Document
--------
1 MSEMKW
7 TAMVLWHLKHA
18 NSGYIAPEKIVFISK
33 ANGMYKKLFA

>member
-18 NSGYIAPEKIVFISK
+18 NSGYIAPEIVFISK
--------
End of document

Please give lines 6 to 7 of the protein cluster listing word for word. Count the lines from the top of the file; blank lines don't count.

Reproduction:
-18 NSGYIAPEKIVFISK
+18 NSGYIAPEIVFISK